In Defense of Wildfire

What climate activists, right-wing loggers and Smokey Bear get wrong

Joseph Bullington December 14, 2017

Flames from the Thomas Fire burn in the hills of Montecito, California, east of Santa Barbara, December 11, 2017. (ROBYN BECK/AFP/Getty Images)

In 1972, the year of its cen­ten­ni­al, Yel­low­stone Nation­al Park embarked on a rad­i­cal exper­i­ment — to let wild­fires do what, until the 20th cen­tu­ry, they had been doing in the park’s forests since those forests sprout­ed in the wake of retreat­ing glac­i­ers some 14,000 years ago.

Thankfully, Gary Ferguson reveals Smokey Bear for what he really is: a traitor to his own kind.

Under the nat­ur­al fire” pol­i­cy, the Nation­al Park Ser­vice allowed light­ning-caused fires to run their course on cer­tain lands. The U.S. gov­ern­ment, it seemed, was learn­ing what Native Amer­i­cans and the land itself had long known: that wild­fire is a healthy and unde­ni­able part of wild ecosystems.

For 16 years, Yellowstone’s exper­i­ment with nat­ur­al fire went on with­out major con­tro­ver­sy. That changed in the sum­mer of 1988. Unusu­al­ly dry con­di­tions com­bined with unusu­al­ly high winds to fuel sev­er­al large wild­fires, most of which were not part of the park’s nat­ur­al fire pro­gram. The Park Ser­vice began aggres­sive­ly sup­press­ing all fires in Yel­low­stone on July 21, but with lit­tle effect. By the time rain and snow stopped the fires’ spread in mid-Sep­tem­ber — accom­plish­ing what $120 mil­lion and 10,000 fire­fight­ers could not — near­ly 800,000 of Yellowstone’s 2.2 mil­lion acres had burned.

Crit­ics denounced the fires as the destruc­tion of Yel­low­stone. Much of this beloved nat­ur­al won­der­land died this sum­mer,” began a Chica­go Tri­bune report, head­lined Requiem for a Nation­al Trea­sure.” The edi­tors attacked the fol­ly” of the Park Service’s exces­sive eco­log­i­cal ide­al­ism.” Wyoming’s sen­a­tors demand­ed the res­ig­na­tion of the direc­tor of nation­al parks, William Penn Mott Jr. (He refused.)

More was at stake, how­ev­er, than an agency’s rep­u­ta­tion. In ques­tion was the place of wild­fire, and wild­ness, in nat­ur­al landscapes.

The dead­ly fires in north­ern Cal­i­for­nia in fall 2017 pushed wild­fire back into the nation­al con­scious­ness. Dri­ven by drought con­di­tions and the strong Dia­blo winds, the fires ripped through Men­do­ci­no, Napa and Sono­ma Coun­ties, burn­ing 245,000 acres, includ­ing vine­yards, busi­ness­es and whole neigh­bor­hoods. The fires destroyed more than 8,000 struc­tures and killed 43 peo­ple, mak­ing them the dead­liest in Cal­i­for­nia his­to­ry. Though they took few­er lives and made few­er head­lines than the Cal­i­for­nia blazes, last summer’s fires in Mon­tana burned 1.2 mil­lion acres. Nation­al­ly in 2017, wild­fires burned more than 8.8 mil­lion acres.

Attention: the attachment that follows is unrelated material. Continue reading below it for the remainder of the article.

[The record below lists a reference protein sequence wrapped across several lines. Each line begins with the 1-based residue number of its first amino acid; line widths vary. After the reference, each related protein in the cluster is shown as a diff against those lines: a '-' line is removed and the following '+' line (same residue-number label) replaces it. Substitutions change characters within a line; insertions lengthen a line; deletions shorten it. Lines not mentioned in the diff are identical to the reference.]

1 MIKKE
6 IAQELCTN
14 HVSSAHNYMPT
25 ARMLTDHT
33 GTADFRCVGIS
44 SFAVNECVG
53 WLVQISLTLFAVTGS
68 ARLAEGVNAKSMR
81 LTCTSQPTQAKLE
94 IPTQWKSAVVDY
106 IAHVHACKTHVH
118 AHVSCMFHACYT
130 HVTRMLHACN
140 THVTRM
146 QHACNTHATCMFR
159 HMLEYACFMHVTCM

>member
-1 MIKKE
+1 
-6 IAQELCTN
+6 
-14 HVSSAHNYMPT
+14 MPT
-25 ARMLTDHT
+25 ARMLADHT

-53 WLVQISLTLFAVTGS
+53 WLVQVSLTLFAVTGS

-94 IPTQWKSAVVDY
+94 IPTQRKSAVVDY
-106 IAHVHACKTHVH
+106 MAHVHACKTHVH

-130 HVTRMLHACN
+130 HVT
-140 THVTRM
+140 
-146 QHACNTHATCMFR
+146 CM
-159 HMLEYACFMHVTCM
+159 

In the debate ignit­ed by these fires, some cli­mate activists have added wild­fires to the list of evi­dence for human-caused cli­mate change. Some con­ser­v­a­tives have blamed the fires on envi­ron­men­tal pro­tec­tions that, they argue, have hin­dered the log­ging oper­a­tions need­ed to keep forests clear of fire fuels.

Few have shown much inter­est in under­stand­ing wild­fire, its eco­log­i­cal role or how recent human activ­i­ty has thrown us into con­flict with this ancient force.

The idea that wild­fire is sim­ply bad and should be sup­pressed is rel­a­tive­ly new to North Amer­i­ca. Long before Euro­pean col­o­niza­tion, Native Amer­i­cans rec­og­nized the reju­ve­nat­ing pow­er of wild­fire and start­ed fires of their own to shape the land­scape and encour­age the flour­ish­ing of favored plants and game.

The dawn of wide­spread fire sup­pres­sion can be traced to the sum­mer of 1910, when a series of large fires black­ened swaths of the North­west. The Big Burn” rat­tled the coun­try at a time when the U.S. For­est Ser­vice, only a few years old, was strug­gling to jus­ti­fy its exis­tence to a skep­ti­cal Con­gress. The agency argued that, with enough resources, it could vir­tu­al­ly elim­i­nate wildfire.

For the next 60 years, the For­est Ser­vice sold itself as a fire sup­pres­sion agency that could pro­tect the nation’s valu­able tim­ber. In 1935 it adopt­ed the 10 a.m. pol­i­cy” — wher­ev­er and when­ev­er a wild­fire broke out, it was the For­est Service’s goal to con­trol it by 10 a.m. the next morn­ing. In the 1940s, the agency intro­duced one of the most effec­tive pro­pa­gan­da cam­paigns in U.S. his­to­ry: Smokey Bear. With his sim­ple and ubiq­ui­tous slo­gan — Only You Can Pre­vent For­est Fires!” — Smokey con­vinced peo­ple that wild­fire was an ugly thing, like lit­ter­ing, that could and should be stopped.

Thank­ful­ly, Gary Fer­gu­son, author of Land on Fire: The New Real­i­ty of Wild­fire in the West, reveals Smokey Bear for what he real­ly is: a trai­tor to his own kind. Being a crea­ture of the woods,” Fer­gu­son writes, Smokey might well have known what it would take humans longer to under­stand — that fire can in a lot of cas­es be a blessing.”